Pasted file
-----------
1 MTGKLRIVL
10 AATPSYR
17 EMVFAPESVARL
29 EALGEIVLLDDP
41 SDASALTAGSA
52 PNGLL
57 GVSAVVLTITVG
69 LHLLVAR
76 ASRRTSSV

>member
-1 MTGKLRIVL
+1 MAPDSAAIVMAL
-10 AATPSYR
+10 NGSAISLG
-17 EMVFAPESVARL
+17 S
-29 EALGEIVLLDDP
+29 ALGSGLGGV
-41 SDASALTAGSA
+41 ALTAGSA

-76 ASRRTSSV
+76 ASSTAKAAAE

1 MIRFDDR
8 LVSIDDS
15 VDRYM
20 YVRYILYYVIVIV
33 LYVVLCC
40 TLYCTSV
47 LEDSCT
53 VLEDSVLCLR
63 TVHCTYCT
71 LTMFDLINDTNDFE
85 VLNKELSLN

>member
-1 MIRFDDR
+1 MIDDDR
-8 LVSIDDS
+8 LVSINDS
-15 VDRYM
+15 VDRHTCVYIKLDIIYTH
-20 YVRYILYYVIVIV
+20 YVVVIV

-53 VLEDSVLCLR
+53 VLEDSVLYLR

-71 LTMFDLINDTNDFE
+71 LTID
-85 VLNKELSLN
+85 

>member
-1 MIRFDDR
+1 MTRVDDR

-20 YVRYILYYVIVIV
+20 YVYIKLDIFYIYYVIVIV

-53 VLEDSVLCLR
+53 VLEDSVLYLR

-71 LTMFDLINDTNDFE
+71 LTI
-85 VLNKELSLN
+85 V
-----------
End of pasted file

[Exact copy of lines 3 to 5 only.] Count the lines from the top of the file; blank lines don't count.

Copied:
17 EMVFAPESVARL
29 EALGEIVLLDDP
41 SDASALTAGSA